J500 Media and the Environment


Green is the new Blackle by jmuselmann

Last week wasn’t particularly different from any other week. I was on the internet, somewhere in between doing work and wasting time, when I realized how much time I spend on a screen framed in a Web browser. I prefer not to dwell on that. But I did pause to acknowledge just how invariably ugly they’ve all become (Safari, Firefox, Explorer, et al. ). Light gray is apparently the industry standard, with big playschool-like back, refresh and home buttons. It’s insultingly novice, and how dare anyone question my extensive experience online. I was ready for something stylish, something chic, and something, perhaps, that was  dark.

So I tweeted my newfound desire, knowing that if anyone knew about some obscure solution, it would be fellow online junkies, the tweeters. And lo and behold, someone delivered. It was blackle.com, and it was bewildering at first. That’s because it’s using less mega wattage by skipping out on the blaring white screen part. So for all of you who have Google as your homepage, try “Blackling” something instead. It could just catch on, and if the juggernaut Google took note, it could really add up, both in reducing energy and money. No, it wasn’t exactly what I was looking for, but it is a nifty way to save energy (and perhaps your tired eyes). And who knows? Maybe it will catch on, maybe my dream browser is out there, and maybe we could one day choose to invert any website we come upon into a more seductive and eco-friendly format. Anything could happen—it’s the Internet.

This may seem small and insignificant in the grand scheme of things, but then again, so does everything else you try to do for the planet. And let’s face it, there are a lot of really bad ideas for going green that are put forth every day. It’s hard to imagine harmful and unintended consequences in changing our homepage.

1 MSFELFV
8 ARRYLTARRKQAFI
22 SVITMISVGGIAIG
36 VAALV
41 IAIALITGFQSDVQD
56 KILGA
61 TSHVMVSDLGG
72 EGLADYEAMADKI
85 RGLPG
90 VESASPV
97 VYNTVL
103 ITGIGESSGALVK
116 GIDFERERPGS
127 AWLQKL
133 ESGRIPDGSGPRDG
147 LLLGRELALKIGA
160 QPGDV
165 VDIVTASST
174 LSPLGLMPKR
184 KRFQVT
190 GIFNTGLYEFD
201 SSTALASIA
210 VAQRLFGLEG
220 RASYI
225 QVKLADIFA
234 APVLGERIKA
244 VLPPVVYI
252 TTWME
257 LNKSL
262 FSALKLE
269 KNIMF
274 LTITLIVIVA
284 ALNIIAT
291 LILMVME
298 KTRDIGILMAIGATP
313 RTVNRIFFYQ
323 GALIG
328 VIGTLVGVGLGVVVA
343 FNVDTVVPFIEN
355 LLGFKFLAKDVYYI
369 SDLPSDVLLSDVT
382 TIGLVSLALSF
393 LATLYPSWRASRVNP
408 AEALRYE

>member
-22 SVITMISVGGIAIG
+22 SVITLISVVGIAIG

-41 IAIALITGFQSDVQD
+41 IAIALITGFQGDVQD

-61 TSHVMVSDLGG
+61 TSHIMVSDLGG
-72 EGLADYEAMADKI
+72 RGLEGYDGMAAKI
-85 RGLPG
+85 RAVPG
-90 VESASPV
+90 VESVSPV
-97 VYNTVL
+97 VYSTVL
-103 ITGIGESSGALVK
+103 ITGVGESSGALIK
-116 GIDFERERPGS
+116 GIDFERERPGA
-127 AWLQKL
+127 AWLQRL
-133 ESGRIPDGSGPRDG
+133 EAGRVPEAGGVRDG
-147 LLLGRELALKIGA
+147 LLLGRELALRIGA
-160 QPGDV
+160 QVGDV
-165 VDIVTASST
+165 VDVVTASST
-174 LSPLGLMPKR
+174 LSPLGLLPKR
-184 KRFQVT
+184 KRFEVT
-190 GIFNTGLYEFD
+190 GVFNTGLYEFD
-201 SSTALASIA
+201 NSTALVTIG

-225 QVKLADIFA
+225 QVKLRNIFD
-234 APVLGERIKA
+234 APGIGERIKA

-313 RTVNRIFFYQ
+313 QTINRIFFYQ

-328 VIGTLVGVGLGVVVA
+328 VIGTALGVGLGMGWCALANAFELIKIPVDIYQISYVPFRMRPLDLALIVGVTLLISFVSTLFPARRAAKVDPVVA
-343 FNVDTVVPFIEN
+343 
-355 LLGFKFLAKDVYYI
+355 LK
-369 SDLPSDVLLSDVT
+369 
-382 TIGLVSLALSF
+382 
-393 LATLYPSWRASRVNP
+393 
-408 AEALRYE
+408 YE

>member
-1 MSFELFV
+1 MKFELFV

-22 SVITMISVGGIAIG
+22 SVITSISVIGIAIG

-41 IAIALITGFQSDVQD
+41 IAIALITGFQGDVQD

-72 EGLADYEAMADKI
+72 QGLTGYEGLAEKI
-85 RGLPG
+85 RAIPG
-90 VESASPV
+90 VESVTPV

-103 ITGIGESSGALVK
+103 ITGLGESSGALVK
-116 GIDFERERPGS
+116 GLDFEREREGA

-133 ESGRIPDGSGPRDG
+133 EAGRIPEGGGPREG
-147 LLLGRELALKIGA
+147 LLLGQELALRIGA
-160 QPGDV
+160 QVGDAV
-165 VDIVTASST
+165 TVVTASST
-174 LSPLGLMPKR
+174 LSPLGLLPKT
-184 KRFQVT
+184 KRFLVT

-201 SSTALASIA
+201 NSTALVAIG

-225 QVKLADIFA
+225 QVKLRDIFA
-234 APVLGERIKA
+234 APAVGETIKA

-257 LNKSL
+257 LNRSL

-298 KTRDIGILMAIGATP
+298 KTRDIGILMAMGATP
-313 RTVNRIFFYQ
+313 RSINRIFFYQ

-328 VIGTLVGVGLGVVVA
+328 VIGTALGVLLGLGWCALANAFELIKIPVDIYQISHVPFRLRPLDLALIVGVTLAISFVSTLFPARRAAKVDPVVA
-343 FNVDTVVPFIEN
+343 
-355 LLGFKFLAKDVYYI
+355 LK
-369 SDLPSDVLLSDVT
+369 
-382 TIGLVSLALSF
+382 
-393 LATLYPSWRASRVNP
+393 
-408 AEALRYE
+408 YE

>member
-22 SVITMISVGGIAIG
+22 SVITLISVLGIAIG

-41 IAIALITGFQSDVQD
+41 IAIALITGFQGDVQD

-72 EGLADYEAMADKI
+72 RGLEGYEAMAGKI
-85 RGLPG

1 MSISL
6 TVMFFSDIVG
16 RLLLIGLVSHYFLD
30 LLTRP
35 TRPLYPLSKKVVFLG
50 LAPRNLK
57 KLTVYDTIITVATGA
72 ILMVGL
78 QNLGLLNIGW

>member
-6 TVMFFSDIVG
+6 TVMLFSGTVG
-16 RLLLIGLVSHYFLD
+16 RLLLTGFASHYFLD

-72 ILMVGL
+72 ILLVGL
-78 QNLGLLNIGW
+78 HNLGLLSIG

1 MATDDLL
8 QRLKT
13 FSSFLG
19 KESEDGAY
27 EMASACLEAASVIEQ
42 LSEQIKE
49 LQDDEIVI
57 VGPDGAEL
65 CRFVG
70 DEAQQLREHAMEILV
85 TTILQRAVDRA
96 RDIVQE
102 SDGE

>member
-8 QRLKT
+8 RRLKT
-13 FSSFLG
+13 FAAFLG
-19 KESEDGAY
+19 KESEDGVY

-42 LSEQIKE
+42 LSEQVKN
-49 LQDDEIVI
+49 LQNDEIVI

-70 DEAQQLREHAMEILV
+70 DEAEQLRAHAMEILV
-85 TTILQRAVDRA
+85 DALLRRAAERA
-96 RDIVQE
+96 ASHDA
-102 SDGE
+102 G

So when you’re frustrated and wanting something different from what you already have, try looking to see if it’s offered in a shade of green. Or a really, really dark green.

—Jacob Muselmann

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Savoring the Forbidden Fruit by justinlev7

What is this thing we call the Internet?

No, really. What is it?

dsouza_alanWe use it every day. Networking sites like Facebook let people access anyone, anywhere, in seconds. Google sorts and organizes more words and ideas in a minute than any human can hope to process in her life. Dazzling fortunes are made, used and wasted; overwhelming games and images are developed and stored;  trillions of stories are told.

This thing, this Internet, didn’t even exist 30 years ago. Now, it permeates our media environment. It is the purest manifestation of Enlightenment humanism, an endless library of human knowledge. Anything  and everything mankind has known and recorded probably waits in there like an apple in the Garden, waiting to be plucked and digested by some enterprising individual. It is collective human consciousness, literally resting in the palm of your hand.

Watch this video. You’ll like it.

Internet breakthroughs, like all technology,  advance exponentially. Where is this all leading us?

Some, such as the believers in the Singularity, would say knowledge and resultant technology are advancing to an impossible point where all knowledge will unite in a single ego, and individuality will cease (like at the end of Arthur C. Clarke’s Childhood’s End.) Admittedly, the idea is a little crazy… but so is the idea that Christ died for our sins, or that Energy might equal Matter times the Speed of Light, squared. Right?

Is the Singularity what the Internet is moving us toward? Perhaps… If so, I think we’d all do well to keep our eyes on that sneaky bugger.

But then, maybe, as Zen Buddhists would tell you, all technology is insignificant. Perhaps the Internet simply is, just as a rock simply is, or a picnic lunch simply is, and the responsible human should relax, observe and contemplate it (try to grok it, to use the words of another ridiculously nerdy author for me to be referencing). After all, humans spend so much time altering their environment…

This spring break, let your environment alter you.

Justin Leverett is done for the week. Shabbat shalom, y’all 🙂